"Yes, we are getting other calls."

I could see cell phones in everyoneís hands. Iíd guess the lines would be flooded. No, those were the streets.

"A fire hydrant is broken."

"We are dispatching ambulances and fire trucks. Iíll notify the water authority. Can you tell me what happened?"

"A tró A tró"

"Calm down, maíam. Help is on the way. Was it a truck?"

That sounded plausible. "Red."

"A red truck. Anything else?"

I could hear sirens already. "Big."

"Yes, thank you. I have your name and address. I am certain an officer will want to speak to you later. Please try to recall as much as you can. You might jot down some notes, so you donít forget any details."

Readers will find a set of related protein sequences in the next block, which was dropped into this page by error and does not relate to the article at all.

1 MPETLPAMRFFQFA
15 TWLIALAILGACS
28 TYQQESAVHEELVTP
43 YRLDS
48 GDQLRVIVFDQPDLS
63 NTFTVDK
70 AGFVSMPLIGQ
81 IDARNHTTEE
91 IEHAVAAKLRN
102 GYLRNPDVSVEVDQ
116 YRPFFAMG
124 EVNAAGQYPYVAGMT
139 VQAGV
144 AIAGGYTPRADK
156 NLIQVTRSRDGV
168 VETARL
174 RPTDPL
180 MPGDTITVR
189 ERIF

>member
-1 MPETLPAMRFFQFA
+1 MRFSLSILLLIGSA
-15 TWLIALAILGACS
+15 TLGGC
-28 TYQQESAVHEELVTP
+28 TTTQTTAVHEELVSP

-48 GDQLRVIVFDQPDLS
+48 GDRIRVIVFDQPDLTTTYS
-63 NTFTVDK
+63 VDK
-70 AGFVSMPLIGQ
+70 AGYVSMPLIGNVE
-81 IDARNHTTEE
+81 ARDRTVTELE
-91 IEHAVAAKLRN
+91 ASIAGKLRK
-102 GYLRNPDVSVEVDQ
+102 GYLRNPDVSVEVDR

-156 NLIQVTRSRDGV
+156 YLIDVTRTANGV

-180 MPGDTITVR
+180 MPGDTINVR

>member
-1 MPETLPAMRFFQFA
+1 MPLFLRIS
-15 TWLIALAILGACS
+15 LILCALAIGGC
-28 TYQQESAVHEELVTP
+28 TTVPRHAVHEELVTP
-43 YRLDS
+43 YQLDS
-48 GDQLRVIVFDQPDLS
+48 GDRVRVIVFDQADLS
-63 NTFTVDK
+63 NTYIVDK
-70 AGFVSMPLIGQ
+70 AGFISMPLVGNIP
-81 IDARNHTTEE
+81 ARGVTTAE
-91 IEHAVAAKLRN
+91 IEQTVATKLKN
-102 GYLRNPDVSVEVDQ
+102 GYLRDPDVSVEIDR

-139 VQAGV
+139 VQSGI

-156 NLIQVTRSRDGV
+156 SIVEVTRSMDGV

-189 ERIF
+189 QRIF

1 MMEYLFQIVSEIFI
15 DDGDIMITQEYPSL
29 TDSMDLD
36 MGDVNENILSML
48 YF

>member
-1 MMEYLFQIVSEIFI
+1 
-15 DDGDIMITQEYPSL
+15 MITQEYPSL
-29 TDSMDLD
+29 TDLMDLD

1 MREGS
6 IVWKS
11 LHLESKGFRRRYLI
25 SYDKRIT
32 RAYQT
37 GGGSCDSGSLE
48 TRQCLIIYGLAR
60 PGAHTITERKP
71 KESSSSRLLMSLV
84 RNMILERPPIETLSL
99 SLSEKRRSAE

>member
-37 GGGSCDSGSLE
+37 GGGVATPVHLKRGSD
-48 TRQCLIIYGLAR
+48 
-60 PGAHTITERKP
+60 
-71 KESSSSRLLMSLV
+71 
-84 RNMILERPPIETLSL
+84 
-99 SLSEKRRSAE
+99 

Details? They were all over my computer, my drawing pad, my table. I couldnít help myself. I grabbed for a pen as soon as I hung up the phone. Despite my shaking hands, I draped a scarf around Fafhrdís hips to cover his privates. Then I had to laugh. Ok, the laughter might be hysteria, but I had to smile at my own hubris, thinking for one second that I had anything to do with whatever had just happened. My burst of mental creativity had not given birth to a physical menace. Could not, should not, would not. So there.

I am good.

I am not that good.